Ukraine crisis fueling terrorism in Africa – Nigeria
Weapons originating from the conflict zone in Ukraine are contributing to the violence and threat of terrorism in Africa’s Sahel region, Nigerian President Muhammadu Buhari has told a meeting of regional leaders.
Buhari mentioned intra-continental arms flows during a speech in which he described the challenges faced by Nigeria and the other five members of the Lake Chad Basin Commission (LCBC). He hosted a summit of the organization in the capital Abuja on Tuesday.
“Regrettably, the situation in the Sahel and the raging war in Ukraine serve as major sources of weapons and fighters that bolster the ranks of the terrorists in Lake Chad Region,” he warned.
A “substantial proportion of the arms and ammunition procured to execute the war in Libya,” end up spreading across the region, while weapons used “for the war in Ukraine and Russia are equally beginning to filter to the region,” the president said.
The spread of illegal small arms threatens regional security, so African countries need to ramp up joint border-control measures and law enforcement action to intercept those weapons, he suggested.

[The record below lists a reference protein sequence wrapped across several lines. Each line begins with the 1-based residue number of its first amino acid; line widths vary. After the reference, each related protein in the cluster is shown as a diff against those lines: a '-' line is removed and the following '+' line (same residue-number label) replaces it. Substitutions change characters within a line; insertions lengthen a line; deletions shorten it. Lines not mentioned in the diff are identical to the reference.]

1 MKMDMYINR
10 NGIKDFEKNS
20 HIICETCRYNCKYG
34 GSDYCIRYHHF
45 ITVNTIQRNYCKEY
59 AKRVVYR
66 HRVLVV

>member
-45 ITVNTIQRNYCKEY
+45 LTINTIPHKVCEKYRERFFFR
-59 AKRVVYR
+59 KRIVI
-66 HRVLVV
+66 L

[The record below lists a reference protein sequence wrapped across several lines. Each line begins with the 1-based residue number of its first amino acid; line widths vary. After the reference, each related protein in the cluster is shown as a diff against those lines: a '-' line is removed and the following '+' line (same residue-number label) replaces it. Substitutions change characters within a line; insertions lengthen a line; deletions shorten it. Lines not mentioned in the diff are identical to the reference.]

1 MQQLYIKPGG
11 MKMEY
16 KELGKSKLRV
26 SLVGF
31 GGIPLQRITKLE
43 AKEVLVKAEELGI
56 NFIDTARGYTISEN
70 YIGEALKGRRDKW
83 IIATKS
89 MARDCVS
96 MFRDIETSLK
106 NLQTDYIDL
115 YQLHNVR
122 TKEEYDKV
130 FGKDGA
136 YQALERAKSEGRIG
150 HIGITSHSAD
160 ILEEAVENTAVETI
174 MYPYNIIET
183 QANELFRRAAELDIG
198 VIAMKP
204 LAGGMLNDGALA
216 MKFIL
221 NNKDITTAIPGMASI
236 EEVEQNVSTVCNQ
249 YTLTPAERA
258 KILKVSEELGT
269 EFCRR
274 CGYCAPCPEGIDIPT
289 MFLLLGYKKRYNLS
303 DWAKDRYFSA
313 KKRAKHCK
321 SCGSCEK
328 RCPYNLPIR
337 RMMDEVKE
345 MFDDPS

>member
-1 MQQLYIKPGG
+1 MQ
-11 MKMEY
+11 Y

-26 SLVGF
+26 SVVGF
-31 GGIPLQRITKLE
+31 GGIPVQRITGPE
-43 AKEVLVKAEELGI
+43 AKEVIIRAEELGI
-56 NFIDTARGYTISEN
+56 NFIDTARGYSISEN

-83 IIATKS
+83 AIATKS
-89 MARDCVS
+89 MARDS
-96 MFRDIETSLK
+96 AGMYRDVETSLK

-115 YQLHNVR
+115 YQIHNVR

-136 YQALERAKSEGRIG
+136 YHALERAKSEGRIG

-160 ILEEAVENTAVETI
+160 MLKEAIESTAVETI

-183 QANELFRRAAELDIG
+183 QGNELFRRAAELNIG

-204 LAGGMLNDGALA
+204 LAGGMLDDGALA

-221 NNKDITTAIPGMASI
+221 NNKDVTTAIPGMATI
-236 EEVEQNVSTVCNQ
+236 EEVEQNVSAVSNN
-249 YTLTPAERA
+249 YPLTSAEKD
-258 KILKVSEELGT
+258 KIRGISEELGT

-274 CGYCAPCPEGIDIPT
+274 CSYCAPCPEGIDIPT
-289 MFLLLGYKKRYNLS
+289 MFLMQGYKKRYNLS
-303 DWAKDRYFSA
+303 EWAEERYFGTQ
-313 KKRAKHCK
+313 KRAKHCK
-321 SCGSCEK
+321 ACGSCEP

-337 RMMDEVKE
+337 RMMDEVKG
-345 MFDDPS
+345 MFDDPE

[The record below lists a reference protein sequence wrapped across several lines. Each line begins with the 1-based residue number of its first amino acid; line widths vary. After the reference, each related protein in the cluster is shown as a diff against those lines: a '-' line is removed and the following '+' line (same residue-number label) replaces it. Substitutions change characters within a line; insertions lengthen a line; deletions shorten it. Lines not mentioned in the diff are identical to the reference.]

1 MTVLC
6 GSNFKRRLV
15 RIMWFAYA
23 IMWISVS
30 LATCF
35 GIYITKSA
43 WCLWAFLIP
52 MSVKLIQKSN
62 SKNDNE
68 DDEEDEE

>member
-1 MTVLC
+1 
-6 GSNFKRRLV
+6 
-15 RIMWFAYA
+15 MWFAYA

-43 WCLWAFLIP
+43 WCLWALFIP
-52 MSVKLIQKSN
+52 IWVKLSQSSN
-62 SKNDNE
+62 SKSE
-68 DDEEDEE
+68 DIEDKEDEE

Buhari also hailed some successes in the fight against terrorist groups that are active in the Sahel, like Boko Haram, but stressed that military operations alone could not solve the underlying issues. He urged African nations to foster economic development to build public trust in their governments.
The Libyan conflict and NATO intervention of 2011 that toppled the government of strongman Muammar Gaddafi resulted in a large amount of weapons from the country's stockpiles spreading throughout the Sahel. Libya has remained torn between warring factions for more than a decade.
The US and its allies are arming Ukrainian troops with increasingly sophisticated weapons, stating that helping Kiev defeat Russia is a strategic priority for Western nations. NATO members claim that there is a robust system in place to track their lethal aid in Ukraine.
Media reports indicate that the effectiveness of the scheme is exaggerated and that a large number of small arms and equipment end up on the black market. Some law enforcement agencies, such as the UK National Crime Agency, warned that Ukraine may become a source of arms for gangs and terrorist groups.
The LCBC has six member states, included for their proximity to Lake Chad, including Cameroon, the Central African Republic, Libya, Niger, Nigeria and Chad itself. Some other African nations have observer status in the group.